Roughly 30 miles along the Hadrian’s Wall Path, you’ll find Birdoswald, a former Roman Fort. It’s one of 16 forts along the length of the wall.

Once there you’ll find a visitor centre featuring artefacts from the fort and a wealth of information about it during Roman occupation and beyond. There’s also a model of Hadrian’s Wall at the same height as it would have been originally – complete with a periscope allowing visitors to put themselves in the shoes (or sandals) of a Roman soldier surveying the wall.

The site is open daily from March to October, and weekends for the rest of the year. If you have English Heritage membership, you’ll get a discount on entry fees.

It’s ideal for families and children, with plenty of space for kids to play in and pretend they’re Roman soldiers guarding the fort. History of the Site Birdoswald is one of the best preserved forts along the wall, and serves as a snapshot of what the site was like in ancient Roman times, as well as during post-Roman occupation. The site is one of the only places along the wall with clear evidence of activity since the Romans left, so is especially remarkable. Remnants from this time include a Dark Age hall and a medieval tower house. In ancient times the fort was known as “Banna” meaning “horn” in the Celtic language in reference to its position with cliffs to the south and east, overlooking the River Irthing.

Located around half a mile from the River Irthing crossing, one of the fort’s intended functions was probably to guard the crossing.

The fort, originally made of turf before the stone one was constructed, served as a station for troops at the northern limit of the Roman Empire, where they could protect the border from Scottish attacks.

Excavations have found that the fort featured a drill and exercise hall, which is now covered in part by the farmhouse and visitor centre. This is a unique occurence for a Roman auxiliary fort, the most likely reason posited by historians is that this was included to allow soldiers to train in cold and wet conditions (unfortunately still present in the north of England).

It’s estimated that Roman auxiliaries occupied the site between the years AD 112 and AD 400. Birdoswald has been the subject of extensive excavation, with 20th century excavation commencing in 1911, the site was even featured on Channel 4’s Time Team in 2000. Things to see and places to stay.

As well as offering historical interest, Birdoswald is also positioned in an area of great natural beauty.

The site of the fort overlooks the stunning River Irthing gorge, near the village of Gilsland in the north east of Cumbria. Walking outside the west wall around the southside of the fort gives an astonishing view of the River Irthing valley from the fort’s vantage point, roughly 200 feet above the river.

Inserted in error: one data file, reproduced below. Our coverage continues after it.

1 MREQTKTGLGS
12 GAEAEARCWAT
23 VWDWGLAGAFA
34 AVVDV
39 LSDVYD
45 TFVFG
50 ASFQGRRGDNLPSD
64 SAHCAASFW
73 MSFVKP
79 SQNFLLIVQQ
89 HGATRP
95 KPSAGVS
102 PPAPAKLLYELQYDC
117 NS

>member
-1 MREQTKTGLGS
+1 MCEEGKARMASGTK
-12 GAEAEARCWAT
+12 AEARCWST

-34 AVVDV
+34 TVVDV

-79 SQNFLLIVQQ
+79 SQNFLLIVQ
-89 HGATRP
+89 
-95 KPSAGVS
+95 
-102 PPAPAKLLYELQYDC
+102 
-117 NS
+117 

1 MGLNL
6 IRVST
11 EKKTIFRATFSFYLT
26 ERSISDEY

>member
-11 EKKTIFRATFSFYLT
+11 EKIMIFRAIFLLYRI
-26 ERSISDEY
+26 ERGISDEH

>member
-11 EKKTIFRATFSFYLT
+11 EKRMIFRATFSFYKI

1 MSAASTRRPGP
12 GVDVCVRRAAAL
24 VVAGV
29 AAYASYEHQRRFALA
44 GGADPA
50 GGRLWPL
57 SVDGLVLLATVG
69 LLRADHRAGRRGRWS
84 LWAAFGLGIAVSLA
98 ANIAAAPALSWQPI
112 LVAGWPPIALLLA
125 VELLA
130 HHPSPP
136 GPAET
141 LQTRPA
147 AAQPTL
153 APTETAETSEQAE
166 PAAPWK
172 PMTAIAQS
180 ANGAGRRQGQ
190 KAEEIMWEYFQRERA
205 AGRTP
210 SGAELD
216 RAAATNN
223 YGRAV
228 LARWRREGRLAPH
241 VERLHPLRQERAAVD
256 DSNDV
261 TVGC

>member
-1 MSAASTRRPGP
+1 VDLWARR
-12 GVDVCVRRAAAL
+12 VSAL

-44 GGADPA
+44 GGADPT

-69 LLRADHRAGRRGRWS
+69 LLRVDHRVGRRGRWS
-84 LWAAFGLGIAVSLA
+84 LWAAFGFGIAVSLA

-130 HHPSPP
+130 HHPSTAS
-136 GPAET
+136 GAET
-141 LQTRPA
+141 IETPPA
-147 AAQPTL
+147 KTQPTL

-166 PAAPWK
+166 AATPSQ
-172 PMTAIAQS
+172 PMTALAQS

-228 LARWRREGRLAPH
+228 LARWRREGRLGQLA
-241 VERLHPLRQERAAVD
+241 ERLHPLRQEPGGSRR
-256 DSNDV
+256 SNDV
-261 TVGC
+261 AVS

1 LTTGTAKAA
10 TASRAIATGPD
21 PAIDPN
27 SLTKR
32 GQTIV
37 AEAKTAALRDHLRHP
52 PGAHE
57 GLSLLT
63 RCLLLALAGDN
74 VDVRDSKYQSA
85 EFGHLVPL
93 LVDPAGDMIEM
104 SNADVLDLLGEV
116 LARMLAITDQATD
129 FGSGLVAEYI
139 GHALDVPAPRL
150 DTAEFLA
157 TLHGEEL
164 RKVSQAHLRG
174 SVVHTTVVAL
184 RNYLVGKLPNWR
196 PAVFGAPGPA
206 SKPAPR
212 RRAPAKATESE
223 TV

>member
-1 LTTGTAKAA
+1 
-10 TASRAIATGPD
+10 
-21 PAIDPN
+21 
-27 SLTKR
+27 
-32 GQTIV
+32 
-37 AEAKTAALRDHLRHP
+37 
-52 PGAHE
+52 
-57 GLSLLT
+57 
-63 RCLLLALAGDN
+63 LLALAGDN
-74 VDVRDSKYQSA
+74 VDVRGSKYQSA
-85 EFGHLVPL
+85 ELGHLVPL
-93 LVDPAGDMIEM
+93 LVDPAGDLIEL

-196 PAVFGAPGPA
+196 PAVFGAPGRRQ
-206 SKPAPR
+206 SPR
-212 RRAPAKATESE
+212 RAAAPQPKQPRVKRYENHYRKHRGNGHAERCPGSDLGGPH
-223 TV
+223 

Birdoswald is the best place to see the longest continuous remaining stretch of Hadrian’s Wall. Despite the line of the north wall being underneath the road built later, the walls are exceptionally complete, at nearly their original height.

Once inside the visitor centre, there’s plenty of activities to entertain and inform kids and adults alike. There’s the opportunity to learn how the wall was built and play with bricks at the same time, an aptitude test to figure out which role you might have played in the Roman army, and a signalling game that teaches the purpose of the wall.

There’s also a cafe on-site which provides an excellent stop-off point even if you’re not looking around the fort itself. It’s ideal if you’re a walker or cyclist making your way the historic length of Hadrian’s Wall.

The rustic cafe serves local Cumbrian produce and Roman burgers! Romans supposedly invented the burger and were the first to bring it to British shores, though the recipe differed somewhat featuring pine nuts and fish sauce – a tad fancier than today’s standard burger.

A gift shop stocks various local heritage gifts, so you can take away a souvenir from the fort.

A whole host of excellent accommodation options surround Birdoswald, as it’s a popular stop-off point along Hadrian’s Wall. Numerous quaint B&Bs, and there’s even the option to stay in farmhouse-style accommodation on the site itself.

There’s parking 200 metres from site with over 50 spaces, so even if you’re not tackling Hadrian’s Wall on foot or bike, you can get easy access to Birdoswald There are male and female toilets as well as baby changing facilities to ensure comfort.